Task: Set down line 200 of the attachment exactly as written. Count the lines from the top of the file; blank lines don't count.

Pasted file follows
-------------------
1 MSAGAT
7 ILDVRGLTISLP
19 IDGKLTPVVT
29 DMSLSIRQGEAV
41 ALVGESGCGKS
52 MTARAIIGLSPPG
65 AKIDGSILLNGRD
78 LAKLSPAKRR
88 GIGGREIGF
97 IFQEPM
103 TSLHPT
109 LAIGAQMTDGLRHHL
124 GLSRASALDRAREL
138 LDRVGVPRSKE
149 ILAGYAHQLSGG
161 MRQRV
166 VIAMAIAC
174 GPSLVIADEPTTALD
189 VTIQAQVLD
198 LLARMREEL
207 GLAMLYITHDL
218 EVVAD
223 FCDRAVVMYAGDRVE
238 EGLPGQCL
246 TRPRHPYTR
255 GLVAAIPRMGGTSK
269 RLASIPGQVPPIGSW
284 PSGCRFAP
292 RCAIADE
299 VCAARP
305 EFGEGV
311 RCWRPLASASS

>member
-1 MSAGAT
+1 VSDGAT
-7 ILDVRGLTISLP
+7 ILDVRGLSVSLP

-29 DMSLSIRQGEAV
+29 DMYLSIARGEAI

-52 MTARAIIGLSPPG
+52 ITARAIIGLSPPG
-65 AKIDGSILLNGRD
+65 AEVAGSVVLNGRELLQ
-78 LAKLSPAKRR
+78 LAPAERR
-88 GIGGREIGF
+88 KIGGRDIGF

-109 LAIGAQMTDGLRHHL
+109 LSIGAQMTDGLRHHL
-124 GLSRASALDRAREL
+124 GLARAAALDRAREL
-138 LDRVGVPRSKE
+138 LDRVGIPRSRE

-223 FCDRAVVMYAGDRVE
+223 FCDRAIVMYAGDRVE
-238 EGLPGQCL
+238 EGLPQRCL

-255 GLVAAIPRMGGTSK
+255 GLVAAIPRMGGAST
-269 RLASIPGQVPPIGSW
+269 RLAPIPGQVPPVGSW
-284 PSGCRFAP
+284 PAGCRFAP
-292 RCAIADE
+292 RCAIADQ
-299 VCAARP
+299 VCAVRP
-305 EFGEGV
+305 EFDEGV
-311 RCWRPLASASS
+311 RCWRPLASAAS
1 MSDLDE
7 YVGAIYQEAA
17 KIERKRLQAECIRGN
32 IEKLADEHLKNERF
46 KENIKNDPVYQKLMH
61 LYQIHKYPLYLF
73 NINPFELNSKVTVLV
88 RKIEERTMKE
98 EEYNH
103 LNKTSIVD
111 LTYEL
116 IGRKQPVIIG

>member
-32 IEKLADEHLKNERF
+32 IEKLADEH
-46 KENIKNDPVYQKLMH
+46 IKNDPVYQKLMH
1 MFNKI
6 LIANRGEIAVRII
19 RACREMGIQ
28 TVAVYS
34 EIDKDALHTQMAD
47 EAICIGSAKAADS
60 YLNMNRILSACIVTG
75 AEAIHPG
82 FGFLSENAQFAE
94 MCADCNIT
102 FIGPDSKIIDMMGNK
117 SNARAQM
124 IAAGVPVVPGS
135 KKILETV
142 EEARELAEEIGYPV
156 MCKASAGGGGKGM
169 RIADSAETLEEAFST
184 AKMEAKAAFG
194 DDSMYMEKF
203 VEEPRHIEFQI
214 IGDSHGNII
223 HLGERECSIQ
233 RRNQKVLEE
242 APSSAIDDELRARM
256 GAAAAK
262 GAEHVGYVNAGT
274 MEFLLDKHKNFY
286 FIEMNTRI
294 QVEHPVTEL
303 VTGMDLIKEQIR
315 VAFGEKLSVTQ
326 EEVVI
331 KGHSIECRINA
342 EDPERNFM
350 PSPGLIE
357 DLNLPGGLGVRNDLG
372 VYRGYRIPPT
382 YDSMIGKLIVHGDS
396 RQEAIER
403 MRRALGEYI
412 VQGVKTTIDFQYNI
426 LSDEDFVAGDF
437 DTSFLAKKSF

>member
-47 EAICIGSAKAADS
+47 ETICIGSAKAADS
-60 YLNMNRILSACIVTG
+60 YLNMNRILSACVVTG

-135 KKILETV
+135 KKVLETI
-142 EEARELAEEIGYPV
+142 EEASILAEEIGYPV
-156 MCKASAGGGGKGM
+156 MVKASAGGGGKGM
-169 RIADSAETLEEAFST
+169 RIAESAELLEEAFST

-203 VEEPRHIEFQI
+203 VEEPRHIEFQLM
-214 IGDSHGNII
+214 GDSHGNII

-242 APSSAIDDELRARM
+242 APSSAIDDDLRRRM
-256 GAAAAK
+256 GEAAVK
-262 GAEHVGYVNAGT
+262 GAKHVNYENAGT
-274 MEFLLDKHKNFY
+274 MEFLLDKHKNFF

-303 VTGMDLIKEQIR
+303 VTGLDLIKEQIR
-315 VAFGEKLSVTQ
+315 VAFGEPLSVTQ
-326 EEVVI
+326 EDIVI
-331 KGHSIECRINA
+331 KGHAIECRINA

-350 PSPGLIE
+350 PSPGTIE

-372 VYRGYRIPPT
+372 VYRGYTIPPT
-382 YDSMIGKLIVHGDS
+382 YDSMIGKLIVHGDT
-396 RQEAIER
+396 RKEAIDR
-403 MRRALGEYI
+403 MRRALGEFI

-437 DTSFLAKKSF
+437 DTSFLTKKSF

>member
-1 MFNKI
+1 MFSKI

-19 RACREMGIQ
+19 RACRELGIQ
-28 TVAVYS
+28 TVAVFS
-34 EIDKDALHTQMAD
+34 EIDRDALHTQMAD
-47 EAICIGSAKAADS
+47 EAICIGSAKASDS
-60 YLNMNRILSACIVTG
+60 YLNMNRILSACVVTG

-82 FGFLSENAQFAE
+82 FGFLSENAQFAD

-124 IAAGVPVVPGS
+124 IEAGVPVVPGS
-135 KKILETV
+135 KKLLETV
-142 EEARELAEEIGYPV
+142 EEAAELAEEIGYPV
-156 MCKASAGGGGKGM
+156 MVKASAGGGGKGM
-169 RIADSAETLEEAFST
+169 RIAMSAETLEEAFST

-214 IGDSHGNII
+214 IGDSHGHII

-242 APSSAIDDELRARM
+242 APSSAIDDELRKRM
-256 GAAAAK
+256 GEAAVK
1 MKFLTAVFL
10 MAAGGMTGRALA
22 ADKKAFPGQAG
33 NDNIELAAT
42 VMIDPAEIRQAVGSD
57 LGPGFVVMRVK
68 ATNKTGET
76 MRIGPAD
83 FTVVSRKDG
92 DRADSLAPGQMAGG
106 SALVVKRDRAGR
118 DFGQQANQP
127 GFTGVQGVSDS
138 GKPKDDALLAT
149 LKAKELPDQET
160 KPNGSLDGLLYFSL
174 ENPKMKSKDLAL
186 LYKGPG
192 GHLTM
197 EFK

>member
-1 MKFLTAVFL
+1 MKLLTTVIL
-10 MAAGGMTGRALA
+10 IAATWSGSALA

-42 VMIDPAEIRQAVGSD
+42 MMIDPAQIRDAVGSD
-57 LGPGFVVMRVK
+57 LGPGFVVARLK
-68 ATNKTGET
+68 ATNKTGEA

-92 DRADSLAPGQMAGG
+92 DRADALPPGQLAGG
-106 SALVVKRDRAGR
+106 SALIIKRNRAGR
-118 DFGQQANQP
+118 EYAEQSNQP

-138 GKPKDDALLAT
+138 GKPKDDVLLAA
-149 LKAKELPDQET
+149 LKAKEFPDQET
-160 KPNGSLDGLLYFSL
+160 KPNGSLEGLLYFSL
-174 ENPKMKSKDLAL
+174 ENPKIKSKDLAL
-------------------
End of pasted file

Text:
-169 RIADSAETLEEAFST